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Mr. Frimpong is an elderly member of Harri’s church congregation, presumably also a Ghanaian immigrant. He is very religious and an enthusiastic singer of hymns. The Dell Farm Crew (and an unwilling Harri) rob… Harri loves science, birds, and running in the rain. He has many friends, a "special pigeon" who watches over him, and a girlfriend, Poppy Morgan. Harri lives surrounded by violence and discrimination, but he often overlooks danger. He and his friend Dean investigate the murder of a Year 11 boy and have several run-ins with the Dell Farm Crew. At the end of the text, Harri's former friend, Jordan, stabs and kills Harri. The Dead Boy
Someone sets the local playground on fire, but firemen arrive and put the fire out. On the last day of school, Harri watches with delight as the Year 11 kids celebrate their newfound freedom. He and Poppy hold hands, and she kisses him. Harri runs home, shouting his love for Poppy, the pigeons, and the trees. When Harri is almost home, a boy jumps out and stabs him. Harri begins investigating the dead boy's murder because he feels an inexplicable connection with the murdered teen. Though they never spoke, Harri knew the dead boy by sight and observed his talents, like playing basketball and riding "his bike with no hands." Harri defines his relationship with the dead boy by calling him a friend, "even if he didn't know about it." By calling the dead boy a "friend," Harri indicates that he identifies with the boy; he hoped to be like the dead boy, and the latter's death leads him to understand that anyone can suffer senseless violence. Harri struggles to understand why he feels loss and trauma over the boy's murder even though they were not close. Julius is Auntie Sonia's violent and abusive partner. He is known for his baseball bat, called "the Persuader," which he uses to beat people who are late repaying their debts. Julius sexually harrassed Auntie Sonia in front of her family and beats her. Poppy MorganTo sum up, it's really an interesting book and a tear-jerker strangely, for one so politically relevant. But a warning - it might annoy some American readers with a lot of unfamiliar words and different accents. These words are also unfamiliar to a lot of British people not living in that area but there are so many accents and dialects in the UK - English is a less homogenous language than in the US maybe - that it doesn't really annoy anyone. The book is especially recommended to those who haven't forgotten the way the police and judiciary treated the murder of Damilola Taylor, whom this book is obviously about, may the little boy RIP. I like Man Booker books. I like reading them. But every once in a while, I can't help but think some of them are just overrated. Lydia’s friend Miquita comes over and claims that it was the dead boy’s own fault for getting killed because he shouldn’t have been “fronting.” Harri tells her that she doesn’t know what she’s talking about. Later, Harri asks his friend Dean if he thinks Miquita is right.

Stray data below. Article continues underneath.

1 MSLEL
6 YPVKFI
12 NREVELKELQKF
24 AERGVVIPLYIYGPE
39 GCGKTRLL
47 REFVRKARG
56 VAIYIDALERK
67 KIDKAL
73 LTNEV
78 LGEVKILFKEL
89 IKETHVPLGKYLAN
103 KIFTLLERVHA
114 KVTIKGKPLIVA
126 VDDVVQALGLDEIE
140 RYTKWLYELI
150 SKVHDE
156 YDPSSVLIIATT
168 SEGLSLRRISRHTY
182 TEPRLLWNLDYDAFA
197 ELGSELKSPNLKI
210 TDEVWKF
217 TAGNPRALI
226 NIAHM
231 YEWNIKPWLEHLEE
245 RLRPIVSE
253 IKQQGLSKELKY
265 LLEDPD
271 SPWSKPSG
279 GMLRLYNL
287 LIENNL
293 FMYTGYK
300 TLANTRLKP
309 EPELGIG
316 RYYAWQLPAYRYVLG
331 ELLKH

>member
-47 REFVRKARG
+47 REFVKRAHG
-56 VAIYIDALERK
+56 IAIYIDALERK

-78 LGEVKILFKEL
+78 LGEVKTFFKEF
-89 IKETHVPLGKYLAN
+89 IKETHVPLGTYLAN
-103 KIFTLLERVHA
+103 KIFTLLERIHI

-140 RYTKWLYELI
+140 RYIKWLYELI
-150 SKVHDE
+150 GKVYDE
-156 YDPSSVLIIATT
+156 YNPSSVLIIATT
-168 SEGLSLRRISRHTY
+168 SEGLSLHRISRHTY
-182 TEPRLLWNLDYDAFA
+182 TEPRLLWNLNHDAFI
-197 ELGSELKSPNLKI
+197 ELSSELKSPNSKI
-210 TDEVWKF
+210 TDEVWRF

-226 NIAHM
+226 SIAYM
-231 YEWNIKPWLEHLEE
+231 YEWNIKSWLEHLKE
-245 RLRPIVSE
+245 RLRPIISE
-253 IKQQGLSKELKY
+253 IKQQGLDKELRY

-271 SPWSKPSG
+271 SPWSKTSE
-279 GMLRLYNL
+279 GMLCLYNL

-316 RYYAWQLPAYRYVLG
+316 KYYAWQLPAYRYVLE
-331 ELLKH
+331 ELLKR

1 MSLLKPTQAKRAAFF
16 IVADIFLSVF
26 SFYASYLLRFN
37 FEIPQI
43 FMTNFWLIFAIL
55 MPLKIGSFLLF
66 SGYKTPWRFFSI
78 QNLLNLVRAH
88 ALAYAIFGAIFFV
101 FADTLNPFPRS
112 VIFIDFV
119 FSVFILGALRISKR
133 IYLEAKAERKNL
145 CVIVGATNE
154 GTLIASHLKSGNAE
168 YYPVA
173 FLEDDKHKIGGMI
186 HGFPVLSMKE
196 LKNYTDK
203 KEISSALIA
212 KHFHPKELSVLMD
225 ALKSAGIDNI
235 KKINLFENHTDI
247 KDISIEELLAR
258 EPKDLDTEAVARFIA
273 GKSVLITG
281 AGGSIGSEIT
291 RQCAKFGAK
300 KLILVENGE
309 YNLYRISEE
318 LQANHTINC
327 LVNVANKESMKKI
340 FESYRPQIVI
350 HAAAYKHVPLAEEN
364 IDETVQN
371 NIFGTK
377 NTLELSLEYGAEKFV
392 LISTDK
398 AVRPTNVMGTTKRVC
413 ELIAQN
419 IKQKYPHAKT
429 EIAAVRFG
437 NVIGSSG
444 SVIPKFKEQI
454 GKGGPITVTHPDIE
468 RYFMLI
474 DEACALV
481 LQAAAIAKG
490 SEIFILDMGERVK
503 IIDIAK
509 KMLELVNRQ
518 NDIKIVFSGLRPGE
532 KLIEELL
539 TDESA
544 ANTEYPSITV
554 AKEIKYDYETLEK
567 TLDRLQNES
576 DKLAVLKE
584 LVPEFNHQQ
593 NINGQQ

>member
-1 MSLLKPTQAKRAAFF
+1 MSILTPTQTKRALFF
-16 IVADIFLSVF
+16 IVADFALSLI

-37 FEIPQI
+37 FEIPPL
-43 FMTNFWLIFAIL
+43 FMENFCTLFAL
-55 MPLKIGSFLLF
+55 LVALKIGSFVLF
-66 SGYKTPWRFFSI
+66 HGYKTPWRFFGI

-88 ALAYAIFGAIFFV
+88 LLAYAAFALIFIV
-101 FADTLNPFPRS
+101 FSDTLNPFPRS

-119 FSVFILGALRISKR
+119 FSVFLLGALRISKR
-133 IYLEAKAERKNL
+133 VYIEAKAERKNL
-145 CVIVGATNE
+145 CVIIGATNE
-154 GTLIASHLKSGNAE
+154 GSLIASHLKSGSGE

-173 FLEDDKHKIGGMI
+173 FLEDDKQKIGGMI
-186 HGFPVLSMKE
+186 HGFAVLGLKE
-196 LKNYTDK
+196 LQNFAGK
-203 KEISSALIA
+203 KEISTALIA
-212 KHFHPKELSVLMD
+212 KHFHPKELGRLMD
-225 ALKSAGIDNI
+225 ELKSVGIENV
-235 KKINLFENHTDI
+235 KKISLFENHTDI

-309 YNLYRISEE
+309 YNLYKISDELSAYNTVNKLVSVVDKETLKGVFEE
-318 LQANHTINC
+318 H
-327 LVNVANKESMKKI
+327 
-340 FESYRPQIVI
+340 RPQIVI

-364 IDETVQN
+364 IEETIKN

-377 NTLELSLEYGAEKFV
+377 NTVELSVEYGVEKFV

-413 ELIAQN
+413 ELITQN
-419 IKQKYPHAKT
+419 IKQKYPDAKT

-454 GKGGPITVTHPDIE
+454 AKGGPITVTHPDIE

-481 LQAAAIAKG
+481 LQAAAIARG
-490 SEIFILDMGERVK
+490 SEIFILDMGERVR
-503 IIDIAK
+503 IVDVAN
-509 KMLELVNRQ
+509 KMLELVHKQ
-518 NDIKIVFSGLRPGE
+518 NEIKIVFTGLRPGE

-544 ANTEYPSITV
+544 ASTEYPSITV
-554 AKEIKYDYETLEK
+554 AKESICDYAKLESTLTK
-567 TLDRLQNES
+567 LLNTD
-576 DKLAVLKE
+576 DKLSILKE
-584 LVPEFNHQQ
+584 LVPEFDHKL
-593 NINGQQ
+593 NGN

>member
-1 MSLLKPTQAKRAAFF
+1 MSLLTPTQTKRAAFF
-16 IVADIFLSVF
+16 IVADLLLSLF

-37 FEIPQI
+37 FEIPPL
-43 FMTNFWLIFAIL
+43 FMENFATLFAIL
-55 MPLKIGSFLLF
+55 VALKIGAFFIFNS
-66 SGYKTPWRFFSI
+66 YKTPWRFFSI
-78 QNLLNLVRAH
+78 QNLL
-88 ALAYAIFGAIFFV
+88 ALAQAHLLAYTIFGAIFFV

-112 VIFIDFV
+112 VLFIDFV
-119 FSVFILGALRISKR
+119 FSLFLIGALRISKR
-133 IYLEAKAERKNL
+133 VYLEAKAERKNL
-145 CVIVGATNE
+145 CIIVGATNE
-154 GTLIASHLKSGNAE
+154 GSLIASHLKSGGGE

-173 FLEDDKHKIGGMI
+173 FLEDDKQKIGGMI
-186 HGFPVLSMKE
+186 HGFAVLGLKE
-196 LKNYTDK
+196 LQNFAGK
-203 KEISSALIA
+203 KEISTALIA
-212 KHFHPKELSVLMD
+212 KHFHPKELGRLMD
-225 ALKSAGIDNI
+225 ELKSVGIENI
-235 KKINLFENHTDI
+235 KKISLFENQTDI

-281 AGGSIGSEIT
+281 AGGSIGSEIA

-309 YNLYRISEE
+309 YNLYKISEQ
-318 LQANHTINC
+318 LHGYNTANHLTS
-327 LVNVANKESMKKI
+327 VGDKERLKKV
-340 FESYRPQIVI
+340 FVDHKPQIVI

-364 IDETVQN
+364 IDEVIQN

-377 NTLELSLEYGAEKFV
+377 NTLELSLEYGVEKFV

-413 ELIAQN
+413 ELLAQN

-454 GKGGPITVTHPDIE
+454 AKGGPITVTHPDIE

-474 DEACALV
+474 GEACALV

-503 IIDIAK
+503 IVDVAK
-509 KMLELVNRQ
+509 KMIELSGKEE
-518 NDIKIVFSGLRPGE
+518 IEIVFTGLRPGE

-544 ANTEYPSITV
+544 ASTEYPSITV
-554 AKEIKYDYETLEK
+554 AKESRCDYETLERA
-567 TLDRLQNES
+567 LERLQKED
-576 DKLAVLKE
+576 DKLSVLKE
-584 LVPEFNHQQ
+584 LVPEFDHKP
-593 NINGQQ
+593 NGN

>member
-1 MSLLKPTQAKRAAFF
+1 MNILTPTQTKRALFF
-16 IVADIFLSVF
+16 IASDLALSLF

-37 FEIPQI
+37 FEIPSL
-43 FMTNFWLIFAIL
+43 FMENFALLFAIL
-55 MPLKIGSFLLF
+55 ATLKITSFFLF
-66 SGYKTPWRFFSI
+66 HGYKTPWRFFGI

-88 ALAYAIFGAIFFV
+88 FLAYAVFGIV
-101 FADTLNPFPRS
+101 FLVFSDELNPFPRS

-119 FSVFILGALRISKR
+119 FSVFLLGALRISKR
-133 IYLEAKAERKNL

The book is filled with energy-explosively light and dark by turns as Harrison struggles his way through the school year mixing childhood play with adult struggles that he cannot begin to really understand.I wonder what Heaven is really like. Is it different for kids than for grown-ups. Like would there still be somebody there telling him to come in As the victim's nearly new football boots hang in tribute on railings behind fluorescent tape and a police appeal draws only silence, Harri decides to act, unwittingly endangering the fragile web his mother has spun around her family to keep them safe. It didn't even feel stupid, it felt brilliant. I ran past the playground and the dead climbing frame. I was running superfast. I was going faster than I've ever gone, my feet were just a blur. Nobody could ever catch me, I was going